“No one should expect that China’s first reaction will be to roll up the white flag of surrender,” Hannah said. “They will far more likely lash out by trying to show that two can play the sanctions game and that U.S. companies have as much to lose in China as vice versa.”

While sanctions imposed by the U.N. Security Council last month were among the toughest yet, experts say options for sanctions against North Korea and its trading partners are far from exhausted.

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The current sanctions target about one-third of North Korea’s exports. One option would be to cut off other exports like textiles or drill down on products being exported to China. Harrell also suggested new sanctions could block imports of oil and gasoline or machinery parts used for manufacturing.

Such policies would require China to halt the transit of those products across its border.

“I don’t want to make this sound easy…,” Harrell said. “If the U.S. actually wants to stop the flow of goods from China to North Korea, you need some sort of cooperation from China.”

One way to ensure China’s support for more serious action, according to DeThomas, is to single out a big Chinese target that has violated U.N. sanctions.

“Do it in ways where the Chinese basically have to accept the justice of your position,” he said.

China has resisted harsher sanctions in the past, in part out of fear that crippling the North Korean economy would lead to the collapse of Kim’s regime and a flood of refugees across its borders. Officials have also cautioned that a desperate Kim could take even more extreme action to preserve his power.

DeThomas observed that the Chinese have seen what happens when the U.S. topples a regime and leaves a failed state in its place in the Middle East, and they do not want another Iraq or Libya on their border.

“They don’t like our experiments with failed states,” he said, and they need to see there is a soft way to land this crisis with political engagement.

Similarly, the North Koreans saw what happened to Muammar Gaddafi in Libya after he acquiesced to negotiations with the U.S.

“You have to say there is a way out here where you’re not dead in the street, and that’s the piece of this I don’t see from this administration,” DeThomas said.

Trump’s seemingly empty threat against China illustrates the limited options the U.S. has for curtailing North Korea’s nuclear ambitions. Drastic actions would risk drastic consequences, and more conventional responses have done little to change the state of play for decades.

“The principle fault here is the North Koreans, who keep narrowing the possibilities for anything other than a very hard landing,” DeThomas said.

Although the Trump administration continues to warn of a massive military response to North Korean threats, the reality remains that neither side wants a military conflict that Kim would almost certainly lose—but not before launching attacks with conventional weapons that would decimate major South Korean and Japanese cities.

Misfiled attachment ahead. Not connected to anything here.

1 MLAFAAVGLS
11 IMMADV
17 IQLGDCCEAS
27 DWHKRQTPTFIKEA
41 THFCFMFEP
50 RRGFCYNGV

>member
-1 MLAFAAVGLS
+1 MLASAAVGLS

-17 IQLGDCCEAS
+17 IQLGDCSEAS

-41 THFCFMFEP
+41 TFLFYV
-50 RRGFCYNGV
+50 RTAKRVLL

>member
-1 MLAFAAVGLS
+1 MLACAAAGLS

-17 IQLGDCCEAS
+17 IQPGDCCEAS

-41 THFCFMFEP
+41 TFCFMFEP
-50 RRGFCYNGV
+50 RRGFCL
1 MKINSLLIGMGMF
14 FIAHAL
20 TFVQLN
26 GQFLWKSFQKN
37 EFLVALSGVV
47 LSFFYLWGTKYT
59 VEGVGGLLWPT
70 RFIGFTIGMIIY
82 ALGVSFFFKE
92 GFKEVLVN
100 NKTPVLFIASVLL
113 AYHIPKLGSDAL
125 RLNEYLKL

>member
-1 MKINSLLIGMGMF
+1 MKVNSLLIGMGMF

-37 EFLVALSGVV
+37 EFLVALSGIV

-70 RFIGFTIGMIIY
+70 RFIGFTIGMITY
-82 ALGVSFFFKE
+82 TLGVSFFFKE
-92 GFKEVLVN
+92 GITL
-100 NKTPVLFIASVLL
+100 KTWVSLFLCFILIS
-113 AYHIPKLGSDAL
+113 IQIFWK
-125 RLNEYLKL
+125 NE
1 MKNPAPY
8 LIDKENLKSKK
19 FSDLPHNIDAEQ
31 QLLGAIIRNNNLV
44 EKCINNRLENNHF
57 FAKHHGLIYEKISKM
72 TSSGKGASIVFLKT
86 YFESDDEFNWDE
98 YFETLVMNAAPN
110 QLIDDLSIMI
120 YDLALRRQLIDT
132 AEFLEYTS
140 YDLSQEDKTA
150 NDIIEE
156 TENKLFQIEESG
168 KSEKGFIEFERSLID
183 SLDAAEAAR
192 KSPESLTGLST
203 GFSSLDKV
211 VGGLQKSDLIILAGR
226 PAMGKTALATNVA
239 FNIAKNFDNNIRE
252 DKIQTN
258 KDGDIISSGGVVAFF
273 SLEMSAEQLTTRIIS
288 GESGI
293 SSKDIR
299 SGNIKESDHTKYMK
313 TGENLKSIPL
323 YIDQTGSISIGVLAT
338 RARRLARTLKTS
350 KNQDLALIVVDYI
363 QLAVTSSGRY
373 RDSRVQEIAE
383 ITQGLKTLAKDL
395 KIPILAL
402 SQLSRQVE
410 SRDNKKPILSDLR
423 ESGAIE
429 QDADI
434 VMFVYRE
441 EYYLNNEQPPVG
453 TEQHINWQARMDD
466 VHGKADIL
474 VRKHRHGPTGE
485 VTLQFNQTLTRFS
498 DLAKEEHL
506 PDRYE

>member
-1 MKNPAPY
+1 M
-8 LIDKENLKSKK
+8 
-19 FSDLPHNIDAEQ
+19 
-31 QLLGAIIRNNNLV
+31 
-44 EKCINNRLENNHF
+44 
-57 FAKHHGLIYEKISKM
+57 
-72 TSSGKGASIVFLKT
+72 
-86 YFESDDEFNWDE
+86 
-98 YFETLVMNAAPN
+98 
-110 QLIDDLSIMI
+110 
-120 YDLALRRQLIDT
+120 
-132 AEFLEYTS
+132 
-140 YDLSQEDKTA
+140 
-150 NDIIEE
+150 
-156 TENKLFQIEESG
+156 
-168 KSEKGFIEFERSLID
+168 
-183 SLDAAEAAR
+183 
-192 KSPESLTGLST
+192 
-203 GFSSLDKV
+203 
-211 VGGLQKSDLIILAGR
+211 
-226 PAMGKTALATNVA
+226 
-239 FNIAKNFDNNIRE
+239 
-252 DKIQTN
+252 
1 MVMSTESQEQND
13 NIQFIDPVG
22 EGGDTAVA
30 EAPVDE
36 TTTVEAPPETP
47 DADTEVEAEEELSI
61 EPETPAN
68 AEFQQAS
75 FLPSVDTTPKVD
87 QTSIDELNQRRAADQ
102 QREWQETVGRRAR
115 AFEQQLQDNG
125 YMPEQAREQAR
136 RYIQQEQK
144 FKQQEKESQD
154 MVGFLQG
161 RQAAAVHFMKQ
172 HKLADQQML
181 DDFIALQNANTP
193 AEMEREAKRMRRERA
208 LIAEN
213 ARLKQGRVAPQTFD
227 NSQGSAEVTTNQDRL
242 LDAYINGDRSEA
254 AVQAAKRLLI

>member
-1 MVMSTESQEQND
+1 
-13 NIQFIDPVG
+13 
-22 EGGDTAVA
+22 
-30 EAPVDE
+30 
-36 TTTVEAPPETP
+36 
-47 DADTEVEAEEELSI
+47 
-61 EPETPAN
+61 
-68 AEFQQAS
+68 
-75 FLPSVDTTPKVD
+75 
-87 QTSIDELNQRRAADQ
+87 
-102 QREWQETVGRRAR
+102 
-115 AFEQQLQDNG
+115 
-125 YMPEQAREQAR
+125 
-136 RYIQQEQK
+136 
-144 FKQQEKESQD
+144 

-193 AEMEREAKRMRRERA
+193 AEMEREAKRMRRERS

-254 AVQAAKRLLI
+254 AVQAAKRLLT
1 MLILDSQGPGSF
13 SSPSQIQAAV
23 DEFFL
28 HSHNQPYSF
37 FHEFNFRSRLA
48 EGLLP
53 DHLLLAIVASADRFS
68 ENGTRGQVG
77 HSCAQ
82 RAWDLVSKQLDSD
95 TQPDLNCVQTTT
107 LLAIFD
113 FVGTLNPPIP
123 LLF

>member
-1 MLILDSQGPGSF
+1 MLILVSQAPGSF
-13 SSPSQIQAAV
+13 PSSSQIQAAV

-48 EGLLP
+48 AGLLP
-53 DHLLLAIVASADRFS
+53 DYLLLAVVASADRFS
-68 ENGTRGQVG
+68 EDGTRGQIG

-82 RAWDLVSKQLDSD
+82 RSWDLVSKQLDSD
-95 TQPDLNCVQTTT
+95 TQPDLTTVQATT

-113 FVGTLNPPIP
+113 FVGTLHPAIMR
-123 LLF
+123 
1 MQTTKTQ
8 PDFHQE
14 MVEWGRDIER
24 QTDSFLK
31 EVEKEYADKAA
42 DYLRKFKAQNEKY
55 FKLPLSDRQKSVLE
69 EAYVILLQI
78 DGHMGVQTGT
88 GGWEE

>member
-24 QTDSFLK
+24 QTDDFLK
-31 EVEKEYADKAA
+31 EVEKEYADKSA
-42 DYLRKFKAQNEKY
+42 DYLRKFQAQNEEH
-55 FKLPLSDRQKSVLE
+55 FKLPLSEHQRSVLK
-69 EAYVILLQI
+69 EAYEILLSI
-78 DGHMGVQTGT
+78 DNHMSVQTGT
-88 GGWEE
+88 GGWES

“What number of millions of civilian casualties due to North Korean response are you willing to risk?” Harrell said.

Unlike in Iran where nuclear sites were often hidden or well protected, targeted strikes against North Korean missile sites and nuclear facilities would not be difficult to accomplish. The problem is that the North Korean response is unpredictable and potentially disastrous.

China is not the only player in this fight with which experts fear Trump’s strategy is counterproductive. The president’s recent statements have also singled out South Korea for criticism for “appeasement” of North Korea and for a trade agreement that he feels is unfair.

“South Korea is finding, as I have told them, that their talk of appeasement with North Korea will not work, they only understand one thing!” he tweeted Sunday.

Trump’s antagonism of a vital ally in the region raises questions for DeThomas.

“I have to admit, I’m gobsmacked at this,” he said.

He sees no logic in picking a fight over trade at a time like this, and neither does Hannah.

“There’s a pretty good rule of thumb that successful diplomats have been using for centuries,” Hannah said. “It goes something like this: If your entire strategy for successfully dealing with a dangerous foe is premised on lock-step cooperation with another country, don’t unnecessarily initiate a trade war with it. Enough said.”

According to Harrell, Trump’s sniping has no doubt complicated diplomatic relations, but the stakes are too high to allow it to sour them completely.

“Given the severity of the North Korean threat, I am confident that both sides are working to compartmentalize the dispute over the trade agreement from North Korean policy,” he said.

A statement issued by the U.S. and South Korea Monday does appear to reflect a willingness to set aside differences, establishing a framework for regular meetings of their foreign affairs and defense agencies to discuss deterrence and regional security.

“North Korea’s recent provocations and belligerent rhetoric only drives the United States and the ROK to work more closely to defend against and counter this grave threat,” the joint statement said.

That may be a promising sign, because discord between the major powers trying to keep North Korea from getting nuclear weapons has consistently given the regime an opening to advance their program, despite whatever sanctions are in place.

“The North Koreans are absolutely brilliant about playing off the U.S., South Korea, China, and Japan when they’re in a corner like this…,” DeThomas said. “This gives them a huge opportunity.”